Persian Music Podcast from the Smithsonian

A Podcast Master of Persian Music: Hossein Alizadeh with tar and sitar.

Listen to a podcast from the Freer Gallery at the Smithsonian featuring the ancient improvisational tradition of Persian classical music played masterfully by one of Iran’s greatest musical legends. Hossein Alizadeh is a two-time Grammy nominee, once for his solo album Endless Vision and again as a member of the Masters of Persian Music ensemble, with which he has toured internationally.

Also an award-winning composer, Alizadeh wrote the music for such highly regarded Iranian films as Gabbeh, Turtles Can Fly, and A Time for Drunken Horses. This live performance was recorded in the Meyer Auditorium at the Smithsonian on May 30, 2002.  You can listen to or download the podcast and see more background information and additional related images from the Freer Gallery of Art here.

This sixteenth-century painting from Iran depicts an allegorical court scene with musicians playing the setar and doira, or frame drum. The image is part of a mystical treatise known as the “Effulgences [radiant splendors] of Light.”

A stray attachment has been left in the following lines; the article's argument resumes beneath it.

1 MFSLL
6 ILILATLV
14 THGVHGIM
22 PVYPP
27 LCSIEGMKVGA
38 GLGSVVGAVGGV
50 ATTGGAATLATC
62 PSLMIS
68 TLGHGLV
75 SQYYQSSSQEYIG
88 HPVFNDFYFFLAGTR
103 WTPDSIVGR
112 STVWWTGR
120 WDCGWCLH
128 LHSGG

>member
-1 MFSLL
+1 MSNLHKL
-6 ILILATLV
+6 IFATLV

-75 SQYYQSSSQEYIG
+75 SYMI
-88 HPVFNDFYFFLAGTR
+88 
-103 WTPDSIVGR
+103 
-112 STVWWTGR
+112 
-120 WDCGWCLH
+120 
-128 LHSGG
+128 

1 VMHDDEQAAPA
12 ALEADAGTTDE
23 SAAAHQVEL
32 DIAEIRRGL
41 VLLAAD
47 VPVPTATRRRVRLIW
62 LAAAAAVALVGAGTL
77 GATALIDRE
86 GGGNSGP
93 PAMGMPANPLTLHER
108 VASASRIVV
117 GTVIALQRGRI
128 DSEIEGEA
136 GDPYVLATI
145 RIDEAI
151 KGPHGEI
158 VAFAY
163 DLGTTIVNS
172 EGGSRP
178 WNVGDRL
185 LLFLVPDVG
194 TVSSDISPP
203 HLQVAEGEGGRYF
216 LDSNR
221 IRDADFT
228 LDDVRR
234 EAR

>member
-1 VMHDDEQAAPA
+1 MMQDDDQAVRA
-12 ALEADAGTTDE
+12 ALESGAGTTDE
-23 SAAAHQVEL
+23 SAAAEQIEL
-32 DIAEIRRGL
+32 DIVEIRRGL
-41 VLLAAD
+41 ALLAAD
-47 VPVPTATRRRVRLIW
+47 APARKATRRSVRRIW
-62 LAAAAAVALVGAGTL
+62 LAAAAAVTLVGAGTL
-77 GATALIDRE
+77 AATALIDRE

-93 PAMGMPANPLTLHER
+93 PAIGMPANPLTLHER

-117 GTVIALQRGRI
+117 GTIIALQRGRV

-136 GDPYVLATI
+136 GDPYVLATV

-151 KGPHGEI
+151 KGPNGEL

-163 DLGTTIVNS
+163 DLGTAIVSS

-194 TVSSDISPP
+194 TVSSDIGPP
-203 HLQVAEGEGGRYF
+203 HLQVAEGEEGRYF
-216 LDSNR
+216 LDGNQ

Detail, Lawa’ih (Effulgences of Light), Mir ‘Ali, d. 1556; Nawwab Durmish Khan, Safavid period (ca. 1521-1525); opaque watercolor, ink, and gold on paper (origin: possibly Herat, Iran). Purchase, Smithsonian Unrestricted Trust Funds, Smithsonian Collections Acquisition Program, and Dr. Arthur M. Sackler. S1986.38

According to legend, the fifth-century king Bahram Gur had seven castles, each painted a different color and housing a different royal mistress. In some Persian paintings, each castle is also provided a different music ensemble for the king and his princess to enjoy. This sixteenth-century painting depicts his turquoise-blue pavilion with a duo of musicians on setar and doira.

Detail, Folio from a Khamsa (Quintet) by Nizami; recto: Bahram Gur in the turquoise-blue pavilion; verso: text; Murshid al-Shirazi; Safavid period, 1548; ink, opaque watercolor, and gold on paper; origin: Shiraz, Fars, Iran. Gift of Charles Lang Freer. F1908.275a-b

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